The Senate failed to advance an extension of benefits on Tuesday after lawmakers devoted a week toward hammering out a deal.
Because the figures for all benefits recipients are released with a two-week lag, the Labor Department has yet to report the impact of the program's end.
There are signs that recent hiring has helped to bolster the economy. Consumer confidence and retail spending have picked up in the October-December quarter. Orders to U.S. manufacturers rose in November, a sign that businesses are investing more on factory-made items such as machinery, computers and electrical goods.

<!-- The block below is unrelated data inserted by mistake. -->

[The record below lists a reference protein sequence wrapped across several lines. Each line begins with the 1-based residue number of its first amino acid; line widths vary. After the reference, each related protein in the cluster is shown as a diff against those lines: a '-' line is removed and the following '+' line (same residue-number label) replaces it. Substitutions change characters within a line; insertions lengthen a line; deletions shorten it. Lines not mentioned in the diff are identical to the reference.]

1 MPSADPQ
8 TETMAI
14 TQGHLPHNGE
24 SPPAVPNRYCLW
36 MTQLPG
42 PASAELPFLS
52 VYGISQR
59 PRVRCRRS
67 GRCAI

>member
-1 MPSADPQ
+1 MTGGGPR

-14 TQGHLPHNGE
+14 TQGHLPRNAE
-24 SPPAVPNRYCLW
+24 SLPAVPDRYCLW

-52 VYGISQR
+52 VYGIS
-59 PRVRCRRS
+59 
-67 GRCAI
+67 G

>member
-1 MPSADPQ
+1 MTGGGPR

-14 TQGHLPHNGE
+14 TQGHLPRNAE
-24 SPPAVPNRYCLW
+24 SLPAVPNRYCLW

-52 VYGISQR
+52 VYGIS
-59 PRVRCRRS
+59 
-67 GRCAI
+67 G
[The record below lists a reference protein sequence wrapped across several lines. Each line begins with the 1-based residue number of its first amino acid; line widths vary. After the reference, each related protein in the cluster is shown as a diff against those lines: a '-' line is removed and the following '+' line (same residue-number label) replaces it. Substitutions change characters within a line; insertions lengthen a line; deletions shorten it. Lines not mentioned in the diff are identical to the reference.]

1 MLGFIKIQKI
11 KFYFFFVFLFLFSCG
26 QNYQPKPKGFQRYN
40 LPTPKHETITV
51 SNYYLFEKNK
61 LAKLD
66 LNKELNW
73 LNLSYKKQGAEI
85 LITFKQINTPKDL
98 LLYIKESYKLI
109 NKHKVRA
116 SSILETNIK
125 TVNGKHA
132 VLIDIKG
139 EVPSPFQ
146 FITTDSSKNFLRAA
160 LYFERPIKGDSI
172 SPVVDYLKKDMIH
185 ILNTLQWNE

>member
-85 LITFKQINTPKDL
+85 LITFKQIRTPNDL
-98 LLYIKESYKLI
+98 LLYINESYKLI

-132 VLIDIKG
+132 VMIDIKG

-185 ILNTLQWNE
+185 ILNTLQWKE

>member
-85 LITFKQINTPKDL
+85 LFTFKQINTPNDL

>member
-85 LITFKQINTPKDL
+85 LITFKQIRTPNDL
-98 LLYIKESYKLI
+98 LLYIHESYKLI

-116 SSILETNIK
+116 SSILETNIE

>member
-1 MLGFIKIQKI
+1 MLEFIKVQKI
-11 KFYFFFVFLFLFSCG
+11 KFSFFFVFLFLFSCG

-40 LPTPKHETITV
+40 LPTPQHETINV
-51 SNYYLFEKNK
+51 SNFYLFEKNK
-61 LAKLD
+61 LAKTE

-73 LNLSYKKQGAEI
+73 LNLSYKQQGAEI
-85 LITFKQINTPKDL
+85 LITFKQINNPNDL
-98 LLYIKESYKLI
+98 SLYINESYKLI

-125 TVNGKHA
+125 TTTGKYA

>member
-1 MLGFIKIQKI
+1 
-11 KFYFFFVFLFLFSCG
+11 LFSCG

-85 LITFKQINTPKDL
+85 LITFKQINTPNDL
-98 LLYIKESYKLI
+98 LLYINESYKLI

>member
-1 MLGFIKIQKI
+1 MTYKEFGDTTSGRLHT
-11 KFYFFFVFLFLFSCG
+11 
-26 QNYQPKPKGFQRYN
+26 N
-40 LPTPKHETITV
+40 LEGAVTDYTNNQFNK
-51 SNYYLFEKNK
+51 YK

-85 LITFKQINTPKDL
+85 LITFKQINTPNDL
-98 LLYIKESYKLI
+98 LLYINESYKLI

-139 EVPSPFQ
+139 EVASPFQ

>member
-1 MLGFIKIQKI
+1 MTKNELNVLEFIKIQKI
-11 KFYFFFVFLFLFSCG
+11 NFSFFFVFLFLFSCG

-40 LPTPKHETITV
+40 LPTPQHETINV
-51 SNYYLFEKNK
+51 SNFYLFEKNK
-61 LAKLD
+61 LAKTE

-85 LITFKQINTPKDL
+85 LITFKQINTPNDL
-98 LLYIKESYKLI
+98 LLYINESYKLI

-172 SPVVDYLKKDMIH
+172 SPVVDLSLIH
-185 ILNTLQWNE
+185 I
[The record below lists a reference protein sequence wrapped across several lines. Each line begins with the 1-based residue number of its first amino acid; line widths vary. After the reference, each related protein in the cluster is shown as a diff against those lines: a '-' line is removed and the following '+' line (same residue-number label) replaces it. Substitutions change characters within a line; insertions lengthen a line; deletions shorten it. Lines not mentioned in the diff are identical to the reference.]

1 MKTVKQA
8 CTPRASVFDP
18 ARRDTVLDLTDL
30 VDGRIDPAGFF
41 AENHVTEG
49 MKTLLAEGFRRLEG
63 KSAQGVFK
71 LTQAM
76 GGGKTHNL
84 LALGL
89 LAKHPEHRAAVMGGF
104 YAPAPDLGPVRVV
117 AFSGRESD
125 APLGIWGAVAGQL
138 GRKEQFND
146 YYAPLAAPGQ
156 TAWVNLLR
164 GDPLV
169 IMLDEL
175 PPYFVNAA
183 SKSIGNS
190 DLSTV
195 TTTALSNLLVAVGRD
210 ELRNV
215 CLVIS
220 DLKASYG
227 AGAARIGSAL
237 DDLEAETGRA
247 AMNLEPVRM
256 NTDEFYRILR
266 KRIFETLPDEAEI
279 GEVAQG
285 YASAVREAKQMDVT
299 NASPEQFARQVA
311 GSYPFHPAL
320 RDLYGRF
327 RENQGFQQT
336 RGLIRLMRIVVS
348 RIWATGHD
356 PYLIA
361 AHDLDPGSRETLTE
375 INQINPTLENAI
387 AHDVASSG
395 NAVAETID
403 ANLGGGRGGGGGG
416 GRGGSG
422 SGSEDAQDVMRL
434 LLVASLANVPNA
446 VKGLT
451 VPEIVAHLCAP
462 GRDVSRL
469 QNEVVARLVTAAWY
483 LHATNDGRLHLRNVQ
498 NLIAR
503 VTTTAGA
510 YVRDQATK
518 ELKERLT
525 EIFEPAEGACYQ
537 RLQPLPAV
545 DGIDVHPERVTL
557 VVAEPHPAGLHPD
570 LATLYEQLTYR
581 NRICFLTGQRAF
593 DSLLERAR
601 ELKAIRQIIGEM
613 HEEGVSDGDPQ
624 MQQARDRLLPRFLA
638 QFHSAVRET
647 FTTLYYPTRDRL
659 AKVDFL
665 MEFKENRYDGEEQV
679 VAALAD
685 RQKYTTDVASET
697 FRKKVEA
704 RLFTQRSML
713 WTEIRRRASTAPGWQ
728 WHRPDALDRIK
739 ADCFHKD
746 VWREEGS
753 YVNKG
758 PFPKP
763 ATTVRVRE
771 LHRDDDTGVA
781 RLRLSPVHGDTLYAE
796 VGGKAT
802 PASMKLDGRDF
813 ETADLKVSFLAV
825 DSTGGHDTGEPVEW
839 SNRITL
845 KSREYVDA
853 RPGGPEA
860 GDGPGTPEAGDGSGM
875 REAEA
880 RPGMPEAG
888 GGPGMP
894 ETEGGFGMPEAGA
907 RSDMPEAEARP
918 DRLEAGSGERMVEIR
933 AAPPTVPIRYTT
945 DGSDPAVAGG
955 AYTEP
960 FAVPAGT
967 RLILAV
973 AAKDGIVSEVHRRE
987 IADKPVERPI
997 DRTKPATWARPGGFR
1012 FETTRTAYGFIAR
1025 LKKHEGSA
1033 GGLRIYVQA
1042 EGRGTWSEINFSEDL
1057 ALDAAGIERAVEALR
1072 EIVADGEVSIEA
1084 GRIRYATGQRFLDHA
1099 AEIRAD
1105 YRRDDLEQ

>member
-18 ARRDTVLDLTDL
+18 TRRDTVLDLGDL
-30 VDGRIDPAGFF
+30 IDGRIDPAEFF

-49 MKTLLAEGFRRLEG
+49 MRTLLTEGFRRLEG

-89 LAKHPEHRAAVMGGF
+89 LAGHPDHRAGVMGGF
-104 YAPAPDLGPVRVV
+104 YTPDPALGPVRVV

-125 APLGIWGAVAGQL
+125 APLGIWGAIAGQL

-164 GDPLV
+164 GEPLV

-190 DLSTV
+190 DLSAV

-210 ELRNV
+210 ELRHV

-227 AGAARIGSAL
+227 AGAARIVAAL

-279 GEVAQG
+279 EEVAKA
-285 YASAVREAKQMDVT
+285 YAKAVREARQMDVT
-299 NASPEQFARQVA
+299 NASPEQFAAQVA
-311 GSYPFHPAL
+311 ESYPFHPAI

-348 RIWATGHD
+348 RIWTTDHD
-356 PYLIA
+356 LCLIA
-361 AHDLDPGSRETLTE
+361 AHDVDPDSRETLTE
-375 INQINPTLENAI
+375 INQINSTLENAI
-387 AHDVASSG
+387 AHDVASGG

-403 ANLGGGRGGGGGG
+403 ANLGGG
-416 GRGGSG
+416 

The economy remains far from healthy. Income rose at a slower pace than spending last month, so Americans are spending more but saving less. And sales of existing homes have dropped for three straight months, held back by higher prices and mortgage rates.
Still, many economists have become more optimistic about the fourth quarter. Several are projecting a strong annual growth rate of 3 percent or more.